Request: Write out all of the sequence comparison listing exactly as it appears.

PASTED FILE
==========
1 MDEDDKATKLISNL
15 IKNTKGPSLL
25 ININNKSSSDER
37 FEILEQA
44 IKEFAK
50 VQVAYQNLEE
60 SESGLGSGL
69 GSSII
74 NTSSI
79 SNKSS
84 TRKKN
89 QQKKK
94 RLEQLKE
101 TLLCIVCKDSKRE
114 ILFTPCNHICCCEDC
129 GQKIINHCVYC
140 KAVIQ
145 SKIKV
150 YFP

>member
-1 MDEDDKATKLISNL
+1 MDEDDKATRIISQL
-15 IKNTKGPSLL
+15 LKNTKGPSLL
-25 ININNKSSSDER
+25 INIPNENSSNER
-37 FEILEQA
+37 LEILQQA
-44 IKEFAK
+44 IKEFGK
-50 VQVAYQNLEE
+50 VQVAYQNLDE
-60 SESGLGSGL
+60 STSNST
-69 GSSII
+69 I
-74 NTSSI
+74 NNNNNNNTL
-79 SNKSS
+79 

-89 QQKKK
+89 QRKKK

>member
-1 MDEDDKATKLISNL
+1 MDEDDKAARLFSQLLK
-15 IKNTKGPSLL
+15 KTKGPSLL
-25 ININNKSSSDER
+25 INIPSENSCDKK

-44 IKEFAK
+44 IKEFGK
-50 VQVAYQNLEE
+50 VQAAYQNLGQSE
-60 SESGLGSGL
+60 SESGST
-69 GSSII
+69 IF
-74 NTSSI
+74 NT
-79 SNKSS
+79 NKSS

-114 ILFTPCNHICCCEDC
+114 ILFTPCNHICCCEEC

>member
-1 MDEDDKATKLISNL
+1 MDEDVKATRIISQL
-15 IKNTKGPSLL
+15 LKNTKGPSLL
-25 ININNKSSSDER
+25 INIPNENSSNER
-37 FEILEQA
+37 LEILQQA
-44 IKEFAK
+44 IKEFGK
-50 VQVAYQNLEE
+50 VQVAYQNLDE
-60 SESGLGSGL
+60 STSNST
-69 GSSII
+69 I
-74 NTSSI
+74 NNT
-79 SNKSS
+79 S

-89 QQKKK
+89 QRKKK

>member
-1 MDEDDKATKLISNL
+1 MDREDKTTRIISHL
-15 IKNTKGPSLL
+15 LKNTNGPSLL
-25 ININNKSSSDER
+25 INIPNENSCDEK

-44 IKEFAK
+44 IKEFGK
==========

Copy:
1 MDEDDKATKLISNL
15 IKNTKGPSLL
25 ININNKSSSDER
37 FEILEQA
44 IKEFAK
50 VQVAYQNLEE
60 SESGLGSGL
69 GSSII
74 NTSSI
79 SNKSS
84 TRKKN
89 QQKKK
94 RLEQLKE
101 TLLCIVCKDSKRE
114 ILFTPCNHICCCEDC
129 GQKIINHCVYC
140 KAVIQ
145 SKIKV
150 YFP

>member
-1 MDEDDKATKLISNL
+1 MDEDDKATRIISQL
-15 IKNTKGPSLL
+15 LKNTKGPSLL
-25 ININNKSSSDER
+25 INIPNENSSNER
-37 FEILEQA
+37 LEILQQA
-44 IKEFAK
+44 IKEFGK
-50 VQVAYQNLEE
+50 VQVAYQNLDE
-60 SESGLGSGL
+60 STSNST
-69 GSSII
+69 I
-74 NTSSI
+74 NNNNNNNTL
-79 SNKSS
+79 

-89 QQKKK
+89 QRKKK

>member
-1 MDEDDKATKLISNL
+1 MDEDDKAARLFSQLLK
-15 IKNTKGPSLL
+15 KTKGPSLL
-25 ININNKSSSDER
+25 INIPSENSCDKK

-44 IKEFAK
+44 IKEFGK
-50 VQVAYQNLEE
+50 VQAAYQNLGQSE
-60 SESGLGSGL
+60 SESGST
-69 GSSII
+69 IF
-74 NTSSI
+74 NT
-79 SNKSS
+79 NKSS

-114 ILFTPCNHICCCEDC
+114 ILFTPCNHICCCEEC

>member
-1 MDEDDKATKLISNL
+1 MDEDVKATRIISQL
-15 IKNTKGPSLL
+15 LKNTKGPSLL
-25 ININNKSSSDER
+25 INIPNENSSNER
-37 FEILEQA
+37 LEILQQA
-44 IKEFAK
+44 IKEFGK
-50 VQVAYQNLEE
+50 VQVAYQNLDE
-60 SESGLGSGL
+60 STSNST
-69 GSSII
+69 I
-74 NTSSI
+74 NNT
-79 SNKSS
+79 S

-89 QQKKK
+89 QRKKK

>member
-1 MDEDDKATKLISNL
+1 MDREDKTTRIISHL
-15 IKNTKGPSLL
+15 LKNTNGPSLL
-25 ININNKSSSDER
+25 INIPNENSCDEK

-44 IKEFAK
+44 IKEFGK